From the moment Byrne shuffles onstage, wearing a rumpled brown suit like a husk, his Jim Tyrone perfectly embodies the aching soul of the play. The character was closely modeled on O'Neill's alcoholic brother, and his wrenching second-act confession -- a pathetic tale of misbehavior upon his mother's death -- is a transcription of real events from James O'Neill Jr.'s life. The play is O'Neill's offer of absolution to a beloved but wayward brother, and it glows with a quiet, almost religious feeling of mercy and benediction.

Byrne's Jim Tyrone moves with the gentle steps of a man with a lifetime hangover and, as he trades barbs with Josie Hogan (Jones) and her humorously cantankerous father Phil (Roy Dotrice), his voice has a cracked quality, his eyes a vacant but tender glassiness. In various ways, Byrne subtly conveys the idea that Jim is a man whose heart and soul are no less ravaged than his liver; just on the cusp of middle age, he looks to be at death's door.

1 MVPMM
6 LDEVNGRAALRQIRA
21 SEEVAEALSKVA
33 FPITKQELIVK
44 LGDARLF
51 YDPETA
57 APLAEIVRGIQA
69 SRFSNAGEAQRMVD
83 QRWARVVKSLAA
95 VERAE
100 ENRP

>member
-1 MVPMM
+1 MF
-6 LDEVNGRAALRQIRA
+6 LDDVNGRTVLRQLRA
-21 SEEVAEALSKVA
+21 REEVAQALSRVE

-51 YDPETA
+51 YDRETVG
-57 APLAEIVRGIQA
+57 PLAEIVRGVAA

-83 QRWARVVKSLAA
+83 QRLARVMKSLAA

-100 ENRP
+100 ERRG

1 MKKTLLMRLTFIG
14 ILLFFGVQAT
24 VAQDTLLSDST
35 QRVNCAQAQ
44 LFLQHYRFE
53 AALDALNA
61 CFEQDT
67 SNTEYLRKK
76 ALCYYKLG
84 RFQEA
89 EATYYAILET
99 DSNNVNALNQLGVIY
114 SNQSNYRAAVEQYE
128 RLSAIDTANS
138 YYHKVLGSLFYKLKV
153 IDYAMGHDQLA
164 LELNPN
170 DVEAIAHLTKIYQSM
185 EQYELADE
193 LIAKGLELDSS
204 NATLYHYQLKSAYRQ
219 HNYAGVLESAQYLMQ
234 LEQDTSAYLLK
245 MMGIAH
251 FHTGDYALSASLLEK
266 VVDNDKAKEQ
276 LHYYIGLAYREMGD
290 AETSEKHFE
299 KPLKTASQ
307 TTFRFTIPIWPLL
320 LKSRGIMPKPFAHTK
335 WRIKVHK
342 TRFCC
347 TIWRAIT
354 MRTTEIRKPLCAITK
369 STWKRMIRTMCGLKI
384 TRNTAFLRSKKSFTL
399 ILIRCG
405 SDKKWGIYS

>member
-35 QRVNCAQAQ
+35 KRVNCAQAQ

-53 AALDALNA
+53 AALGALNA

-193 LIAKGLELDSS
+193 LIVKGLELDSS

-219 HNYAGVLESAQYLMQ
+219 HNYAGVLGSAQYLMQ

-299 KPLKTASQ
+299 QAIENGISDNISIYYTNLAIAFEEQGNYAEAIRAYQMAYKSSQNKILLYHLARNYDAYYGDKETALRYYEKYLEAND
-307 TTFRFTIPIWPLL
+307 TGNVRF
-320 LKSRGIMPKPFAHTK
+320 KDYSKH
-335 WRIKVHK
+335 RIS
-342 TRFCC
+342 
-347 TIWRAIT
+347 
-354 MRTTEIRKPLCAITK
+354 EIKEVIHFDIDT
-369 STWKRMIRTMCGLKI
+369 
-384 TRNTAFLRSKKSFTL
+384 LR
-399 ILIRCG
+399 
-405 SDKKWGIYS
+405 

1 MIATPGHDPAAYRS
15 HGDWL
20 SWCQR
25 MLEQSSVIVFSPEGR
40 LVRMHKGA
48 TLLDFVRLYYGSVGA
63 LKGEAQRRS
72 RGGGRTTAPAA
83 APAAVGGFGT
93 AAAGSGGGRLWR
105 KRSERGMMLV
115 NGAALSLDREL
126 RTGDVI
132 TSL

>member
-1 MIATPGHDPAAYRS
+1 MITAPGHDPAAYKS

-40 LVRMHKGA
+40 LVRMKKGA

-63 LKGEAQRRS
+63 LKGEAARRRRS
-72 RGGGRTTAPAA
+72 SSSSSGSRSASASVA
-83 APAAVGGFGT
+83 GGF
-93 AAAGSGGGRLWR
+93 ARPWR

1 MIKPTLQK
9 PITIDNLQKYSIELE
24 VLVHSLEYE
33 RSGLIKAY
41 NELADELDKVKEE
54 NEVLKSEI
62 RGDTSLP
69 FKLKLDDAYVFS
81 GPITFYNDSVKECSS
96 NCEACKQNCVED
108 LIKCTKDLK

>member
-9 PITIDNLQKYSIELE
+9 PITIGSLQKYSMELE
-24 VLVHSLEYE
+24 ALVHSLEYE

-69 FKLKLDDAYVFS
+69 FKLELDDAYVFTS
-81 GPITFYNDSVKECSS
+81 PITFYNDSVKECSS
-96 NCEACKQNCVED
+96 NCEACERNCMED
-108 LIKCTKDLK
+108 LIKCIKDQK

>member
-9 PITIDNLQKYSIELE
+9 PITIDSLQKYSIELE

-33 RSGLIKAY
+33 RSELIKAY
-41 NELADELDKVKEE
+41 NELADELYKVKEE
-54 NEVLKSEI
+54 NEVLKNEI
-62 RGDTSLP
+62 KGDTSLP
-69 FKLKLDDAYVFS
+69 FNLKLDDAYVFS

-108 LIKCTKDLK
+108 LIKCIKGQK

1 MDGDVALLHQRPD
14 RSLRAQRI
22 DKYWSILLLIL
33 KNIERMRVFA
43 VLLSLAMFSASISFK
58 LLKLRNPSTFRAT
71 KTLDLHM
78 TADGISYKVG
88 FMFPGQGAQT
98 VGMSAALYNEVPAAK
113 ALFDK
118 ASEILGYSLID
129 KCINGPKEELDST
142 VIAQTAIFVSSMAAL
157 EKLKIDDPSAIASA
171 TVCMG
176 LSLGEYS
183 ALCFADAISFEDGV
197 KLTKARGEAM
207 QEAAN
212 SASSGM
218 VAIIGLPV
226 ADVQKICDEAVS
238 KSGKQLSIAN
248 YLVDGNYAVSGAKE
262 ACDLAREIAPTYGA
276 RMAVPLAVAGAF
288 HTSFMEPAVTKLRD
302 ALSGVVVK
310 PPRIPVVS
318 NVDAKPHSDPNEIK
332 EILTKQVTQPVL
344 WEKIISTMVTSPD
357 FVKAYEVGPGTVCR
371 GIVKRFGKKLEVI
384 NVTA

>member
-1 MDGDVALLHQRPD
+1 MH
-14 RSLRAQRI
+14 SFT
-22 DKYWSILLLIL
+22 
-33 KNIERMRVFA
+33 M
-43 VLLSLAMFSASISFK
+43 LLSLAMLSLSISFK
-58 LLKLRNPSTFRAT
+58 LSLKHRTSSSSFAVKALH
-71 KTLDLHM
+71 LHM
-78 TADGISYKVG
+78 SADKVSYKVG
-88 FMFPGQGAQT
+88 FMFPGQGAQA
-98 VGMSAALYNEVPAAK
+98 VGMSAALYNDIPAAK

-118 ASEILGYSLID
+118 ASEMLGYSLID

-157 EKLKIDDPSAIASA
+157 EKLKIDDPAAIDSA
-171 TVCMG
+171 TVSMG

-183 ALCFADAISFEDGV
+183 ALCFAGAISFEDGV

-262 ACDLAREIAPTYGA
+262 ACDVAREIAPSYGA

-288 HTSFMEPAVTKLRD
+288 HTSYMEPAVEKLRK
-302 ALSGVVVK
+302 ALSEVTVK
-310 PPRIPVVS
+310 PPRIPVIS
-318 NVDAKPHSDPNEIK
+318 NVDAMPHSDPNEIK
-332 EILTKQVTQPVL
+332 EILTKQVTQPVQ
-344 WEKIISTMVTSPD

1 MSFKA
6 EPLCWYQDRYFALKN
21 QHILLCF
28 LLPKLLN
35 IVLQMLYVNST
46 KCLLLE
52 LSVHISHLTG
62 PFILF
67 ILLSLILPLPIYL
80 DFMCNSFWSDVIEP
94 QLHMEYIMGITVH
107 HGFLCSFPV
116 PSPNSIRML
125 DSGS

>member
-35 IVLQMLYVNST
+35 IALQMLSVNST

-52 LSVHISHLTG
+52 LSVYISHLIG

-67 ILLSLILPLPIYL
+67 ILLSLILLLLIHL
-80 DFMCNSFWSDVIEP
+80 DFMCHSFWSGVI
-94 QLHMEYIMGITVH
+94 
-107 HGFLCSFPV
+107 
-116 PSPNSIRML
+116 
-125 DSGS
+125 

Josie and Phil are dirt-poor tenant farmers living on land inherited by Jim from his actor father (the Tyrones are the family from O'Neill's similarly autobiographical "Long Day's Journey Into Night"). A sometime actor, Jim has apparently returned from his usual haunts in the lower depths of Broadway to arrange details of his father's will. His arrival raises Phil's fearful suspicion that Jim will oust them from the farm, on which back rent is long overdue. This question provides the play's laundry line of a plot, on which O'Neill hangs some of his richest comedy as well as his most numinously affecting poetry.